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American Apparel & Footwear Association (AAFA) Recommendations on Safety of Textile Articles


(Picture courtesy: enviroforensics.com)

AAFA Submitted Comments to California legislature on AB 1817

AAFA submitted comments to amend AB 1817 to that, if adopted, would make this legislation stronger, more effective, and focused on those PFAS chemicals that can bioaccumulate and have the potential to migrate from textiles into the environment, and put us on a path to bring more sustainable alternatives on line as quickly and efficiently as possible. The letter is reproduced below:

March 15, 2022

The Honorable Phil Ting
Member of the Assembly
State Capitol Sacramento, CA 95814

RE: AB 1817 (Ting) Product safety: textile articles: perfluoroalkyl and polyfluoroalkyl substances (PFAS)

Dear Assembly Member Ting:

On behalf of the American Apparel & Footwear Association (AAFA), I am providing these comments regarding AB 1817 Product safety: textile articles: perfluoroalkyl and polyfluoroalkyl substances (PFAS).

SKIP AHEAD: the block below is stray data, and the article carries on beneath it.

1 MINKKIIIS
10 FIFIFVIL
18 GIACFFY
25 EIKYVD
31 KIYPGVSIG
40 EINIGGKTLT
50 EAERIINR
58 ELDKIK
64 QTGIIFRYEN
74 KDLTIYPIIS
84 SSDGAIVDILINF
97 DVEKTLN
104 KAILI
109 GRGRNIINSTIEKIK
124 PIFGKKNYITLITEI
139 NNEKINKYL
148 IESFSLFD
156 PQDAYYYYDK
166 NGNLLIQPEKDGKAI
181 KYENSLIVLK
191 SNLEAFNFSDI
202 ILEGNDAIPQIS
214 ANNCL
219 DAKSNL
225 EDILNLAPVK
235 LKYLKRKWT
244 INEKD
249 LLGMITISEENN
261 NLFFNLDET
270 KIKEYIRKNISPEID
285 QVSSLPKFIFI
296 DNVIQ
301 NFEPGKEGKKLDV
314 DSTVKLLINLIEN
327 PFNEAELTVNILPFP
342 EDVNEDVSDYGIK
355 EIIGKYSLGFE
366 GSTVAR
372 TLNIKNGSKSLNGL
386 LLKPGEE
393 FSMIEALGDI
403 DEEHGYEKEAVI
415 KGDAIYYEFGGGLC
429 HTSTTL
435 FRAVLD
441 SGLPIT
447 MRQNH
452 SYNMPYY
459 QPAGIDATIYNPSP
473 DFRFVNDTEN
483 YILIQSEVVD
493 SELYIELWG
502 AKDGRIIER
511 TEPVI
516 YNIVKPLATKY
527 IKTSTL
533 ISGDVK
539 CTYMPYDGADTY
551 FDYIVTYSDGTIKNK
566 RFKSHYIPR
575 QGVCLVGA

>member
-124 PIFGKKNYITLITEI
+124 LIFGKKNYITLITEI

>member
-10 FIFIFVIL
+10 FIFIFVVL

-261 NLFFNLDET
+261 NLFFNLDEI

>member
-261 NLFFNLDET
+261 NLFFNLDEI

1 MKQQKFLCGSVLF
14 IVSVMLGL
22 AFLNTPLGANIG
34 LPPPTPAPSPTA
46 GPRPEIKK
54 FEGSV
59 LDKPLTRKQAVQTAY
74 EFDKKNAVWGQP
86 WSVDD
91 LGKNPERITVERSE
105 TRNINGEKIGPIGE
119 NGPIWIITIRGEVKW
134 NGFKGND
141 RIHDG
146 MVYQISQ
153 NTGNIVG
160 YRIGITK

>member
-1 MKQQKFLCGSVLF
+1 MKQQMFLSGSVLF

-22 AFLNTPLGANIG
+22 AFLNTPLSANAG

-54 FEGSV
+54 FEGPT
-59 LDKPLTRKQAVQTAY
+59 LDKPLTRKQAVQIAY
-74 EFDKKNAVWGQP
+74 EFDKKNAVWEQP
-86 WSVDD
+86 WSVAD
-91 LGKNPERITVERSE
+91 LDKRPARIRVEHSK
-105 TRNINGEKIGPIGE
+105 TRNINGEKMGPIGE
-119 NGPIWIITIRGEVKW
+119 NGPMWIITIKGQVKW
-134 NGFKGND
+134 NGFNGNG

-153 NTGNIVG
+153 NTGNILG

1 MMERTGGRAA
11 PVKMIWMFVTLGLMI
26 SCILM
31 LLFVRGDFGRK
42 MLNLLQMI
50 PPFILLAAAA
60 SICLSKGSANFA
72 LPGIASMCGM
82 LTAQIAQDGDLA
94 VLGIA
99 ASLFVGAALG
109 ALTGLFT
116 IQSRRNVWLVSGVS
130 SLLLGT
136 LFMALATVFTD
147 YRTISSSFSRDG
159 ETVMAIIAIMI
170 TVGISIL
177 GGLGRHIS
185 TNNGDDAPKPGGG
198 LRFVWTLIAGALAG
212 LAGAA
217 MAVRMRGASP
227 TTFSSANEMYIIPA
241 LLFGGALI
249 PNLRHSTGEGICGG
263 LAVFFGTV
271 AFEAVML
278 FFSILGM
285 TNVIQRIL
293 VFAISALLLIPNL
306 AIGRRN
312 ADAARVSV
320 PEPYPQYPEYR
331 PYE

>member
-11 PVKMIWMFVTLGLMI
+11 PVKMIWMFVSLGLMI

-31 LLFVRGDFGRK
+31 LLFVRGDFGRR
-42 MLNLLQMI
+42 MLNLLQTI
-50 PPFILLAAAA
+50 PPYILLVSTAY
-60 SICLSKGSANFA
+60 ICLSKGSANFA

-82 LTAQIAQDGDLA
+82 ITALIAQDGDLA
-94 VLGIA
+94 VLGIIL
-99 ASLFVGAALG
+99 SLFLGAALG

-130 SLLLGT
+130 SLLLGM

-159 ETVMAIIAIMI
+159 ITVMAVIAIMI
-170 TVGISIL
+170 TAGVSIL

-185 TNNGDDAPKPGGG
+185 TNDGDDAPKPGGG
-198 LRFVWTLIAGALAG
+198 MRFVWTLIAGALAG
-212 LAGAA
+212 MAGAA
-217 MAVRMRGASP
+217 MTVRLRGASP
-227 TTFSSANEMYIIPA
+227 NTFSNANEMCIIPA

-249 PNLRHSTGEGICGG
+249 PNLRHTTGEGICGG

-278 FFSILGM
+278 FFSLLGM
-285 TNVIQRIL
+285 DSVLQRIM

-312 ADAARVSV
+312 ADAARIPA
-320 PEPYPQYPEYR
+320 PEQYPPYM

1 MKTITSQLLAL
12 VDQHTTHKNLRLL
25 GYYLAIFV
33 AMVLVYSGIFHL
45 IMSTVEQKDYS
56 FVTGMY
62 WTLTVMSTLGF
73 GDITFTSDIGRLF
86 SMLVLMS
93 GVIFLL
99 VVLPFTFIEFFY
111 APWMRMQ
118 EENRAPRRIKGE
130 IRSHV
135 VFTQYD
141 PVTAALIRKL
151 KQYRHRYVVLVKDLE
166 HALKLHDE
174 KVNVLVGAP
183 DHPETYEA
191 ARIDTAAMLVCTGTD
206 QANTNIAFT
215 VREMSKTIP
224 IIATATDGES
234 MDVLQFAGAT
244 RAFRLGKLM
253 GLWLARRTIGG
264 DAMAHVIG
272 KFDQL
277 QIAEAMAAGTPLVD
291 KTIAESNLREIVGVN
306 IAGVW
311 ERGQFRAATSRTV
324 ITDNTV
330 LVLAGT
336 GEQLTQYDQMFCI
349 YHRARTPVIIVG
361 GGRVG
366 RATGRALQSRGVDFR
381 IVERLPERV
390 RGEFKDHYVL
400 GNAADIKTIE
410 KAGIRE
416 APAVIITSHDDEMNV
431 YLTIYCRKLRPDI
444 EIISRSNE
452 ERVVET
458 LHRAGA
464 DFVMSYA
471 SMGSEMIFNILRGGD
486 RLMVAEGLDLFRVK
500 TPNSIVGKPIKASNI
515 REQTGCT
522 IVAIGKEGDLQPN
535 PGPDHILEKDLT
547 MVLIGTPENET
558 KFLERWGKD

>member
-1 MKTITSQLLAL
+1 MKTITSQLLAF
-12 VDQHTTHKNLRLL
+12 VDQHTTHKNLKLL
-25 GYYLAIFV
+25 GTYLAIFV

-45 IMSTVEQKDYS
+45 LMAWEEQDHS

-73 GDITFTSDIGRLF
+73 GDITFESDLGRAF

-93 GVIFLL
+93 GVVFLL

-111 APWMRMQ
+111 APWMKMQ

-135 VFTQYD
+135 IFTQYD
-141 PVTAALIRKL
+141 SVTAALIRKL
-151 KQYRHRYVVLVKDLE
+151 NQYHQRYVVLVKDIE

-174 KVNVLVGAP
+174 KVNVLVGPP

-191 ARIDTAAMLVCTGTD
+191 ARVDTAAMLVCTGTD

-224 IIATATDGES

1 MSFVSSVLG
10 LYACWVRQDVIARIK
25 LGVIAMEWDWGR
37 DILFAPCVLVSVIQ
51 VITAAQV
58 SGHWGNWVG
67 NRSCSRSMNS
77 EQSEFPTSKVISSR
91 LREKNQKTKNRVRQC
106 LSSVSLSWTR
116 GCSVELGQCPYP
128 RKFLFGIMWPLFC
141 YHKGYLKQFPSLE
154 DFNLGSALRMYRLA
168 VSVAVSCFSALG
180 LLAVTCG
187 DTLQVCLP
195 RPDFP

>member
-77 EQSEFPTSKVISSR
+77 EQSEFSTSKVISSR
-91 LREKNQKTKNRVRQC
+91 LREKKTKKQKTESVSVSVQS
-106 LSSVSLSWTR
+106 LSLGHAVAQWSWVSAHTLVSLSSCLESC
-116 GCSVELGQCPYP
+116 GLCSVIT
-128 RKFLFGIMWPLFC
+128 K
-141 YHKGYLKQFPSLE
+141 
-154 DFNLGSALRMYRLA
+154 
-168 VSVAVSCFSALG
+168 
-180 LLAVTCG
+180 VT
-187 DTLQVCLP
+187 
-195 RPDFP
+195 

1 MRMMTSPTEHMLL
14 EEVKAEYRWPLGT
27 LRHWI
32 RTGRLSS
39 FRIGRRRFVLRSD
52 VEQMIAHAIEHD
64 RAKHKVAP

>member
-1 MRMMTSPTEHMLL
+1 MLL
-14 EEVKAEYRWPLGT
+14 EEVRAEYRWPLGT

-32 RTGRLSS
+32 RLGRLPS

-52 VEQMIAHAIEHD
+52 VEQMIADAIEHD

We are writing to offer several recommendations that, when adopted, will make this legislation stronger, more effective, and focused on those PFAS chemicals that can bioaccumulate and have the potential to migrate from textiles into the environment, and put us on a path to bring more sustainable alternatives on line as quickly and efficiently as possible.

The American Apparel & Footwear Association (AAFA) is the national trade association representing apparel, footwear and other sewn products companies, and their suppliers, which compete in the global market. Representing more than 1,000 world famous name brands. We are the trusted public policy and political voice of the apparel and footwear industry, its management, and shareholders, its three million U.S. workers, and its contribution of more than $350 billion in annual U.S. retail sales.